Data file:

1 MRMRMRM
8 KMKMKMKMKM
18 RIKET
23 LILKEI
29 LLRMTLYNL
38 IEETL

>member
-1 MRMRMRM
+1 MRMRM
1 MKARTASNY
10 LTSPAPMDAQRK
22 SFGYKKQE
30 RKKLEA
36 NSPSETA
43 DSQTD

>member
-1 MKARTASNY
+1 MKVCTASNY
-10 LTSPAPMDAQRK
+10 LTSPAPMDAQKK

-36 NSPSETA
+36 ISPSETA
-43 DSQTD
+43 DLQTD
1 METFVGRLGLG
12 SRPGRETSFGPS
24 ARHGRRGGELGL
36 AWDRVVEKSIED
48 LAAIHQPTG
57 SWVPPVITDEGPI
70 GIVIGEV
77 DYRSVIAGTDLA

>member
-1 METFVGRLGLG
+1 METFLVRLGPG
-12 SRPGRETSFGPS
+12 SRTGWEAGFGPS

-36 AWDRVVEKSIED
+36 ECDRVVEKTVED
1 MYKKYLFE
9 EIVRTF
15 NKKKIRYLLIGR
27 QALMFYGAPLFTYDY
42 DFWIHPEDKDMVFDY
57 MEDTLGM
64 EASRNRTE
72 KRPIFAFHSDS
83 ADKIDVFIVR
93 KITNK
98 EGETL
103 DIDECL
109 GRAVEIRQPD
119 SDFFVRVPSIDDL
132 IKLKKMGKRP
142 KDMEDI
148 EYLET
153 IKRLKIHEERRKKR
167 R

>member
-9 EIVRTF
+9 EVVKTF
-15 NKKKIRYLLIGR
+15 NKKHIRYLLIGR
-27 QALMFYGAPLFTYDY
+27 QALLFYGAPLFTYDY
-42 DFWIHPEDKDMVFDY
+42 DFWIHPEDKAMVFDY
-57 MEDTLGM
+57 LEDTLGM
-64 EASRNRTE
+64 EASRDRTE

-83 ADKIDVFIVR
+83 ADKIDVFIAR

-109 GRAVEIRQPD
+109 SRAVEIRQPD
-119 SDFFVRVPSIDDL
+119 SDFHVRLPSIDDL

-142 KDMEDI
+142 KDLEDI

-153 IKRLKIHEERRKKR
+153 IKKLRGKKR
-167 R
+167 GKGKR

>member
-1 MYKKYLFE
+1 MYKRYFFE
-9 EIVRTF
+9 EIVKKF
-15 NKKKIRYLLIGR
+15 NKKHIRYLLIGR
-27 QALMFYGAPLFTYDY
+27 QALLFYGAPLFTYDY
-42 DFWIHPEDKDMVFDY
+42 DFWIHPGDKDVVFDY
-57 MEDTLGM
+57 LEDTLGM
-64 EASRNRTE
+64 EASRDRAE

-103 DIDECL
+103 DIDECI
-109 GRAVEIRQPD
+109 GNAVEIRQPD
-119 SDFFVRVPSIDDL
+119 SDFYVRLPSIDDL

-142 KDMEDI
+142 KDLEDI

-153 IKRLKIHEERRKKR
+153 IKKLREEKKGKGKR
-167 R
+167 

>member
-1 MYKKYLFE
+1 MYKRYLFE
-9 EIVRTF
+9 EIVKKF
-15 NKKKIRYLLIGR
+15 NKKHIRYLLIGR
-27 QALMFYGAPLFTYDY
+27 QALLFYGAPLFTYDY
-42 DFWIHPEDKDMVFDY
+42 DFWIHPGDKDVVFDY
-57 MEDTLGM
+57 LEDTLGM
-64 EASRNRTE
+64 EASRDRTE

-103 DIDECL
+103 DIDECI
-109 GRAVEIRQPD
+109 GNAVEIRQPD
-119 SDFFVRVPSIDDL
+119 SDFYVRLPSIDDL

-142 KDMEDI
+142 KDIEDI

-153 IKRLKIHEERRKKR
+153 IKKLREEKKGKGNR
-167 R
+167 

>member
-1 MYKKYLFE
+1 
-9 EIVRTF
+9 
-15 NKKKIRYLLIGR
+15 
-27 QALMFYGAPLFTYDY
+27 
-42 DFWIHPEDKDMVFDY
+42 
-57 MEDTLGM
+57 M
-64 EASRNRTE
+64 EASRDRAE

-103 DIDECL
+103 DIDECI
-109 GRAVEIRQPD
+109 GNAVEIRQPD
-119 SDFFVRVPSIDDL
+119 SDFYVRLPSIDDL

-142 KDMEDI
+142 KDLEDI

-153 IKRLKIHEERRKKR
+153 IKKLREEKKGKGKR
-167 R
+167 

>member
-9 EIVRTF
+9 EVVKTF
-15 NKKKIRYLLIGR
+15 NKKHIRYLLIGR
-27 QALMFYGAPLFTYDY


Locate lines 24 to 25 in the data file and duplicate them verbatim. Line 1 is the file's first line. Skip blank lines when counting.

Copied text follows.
+43 DLQTD
1 METFVGRLGLG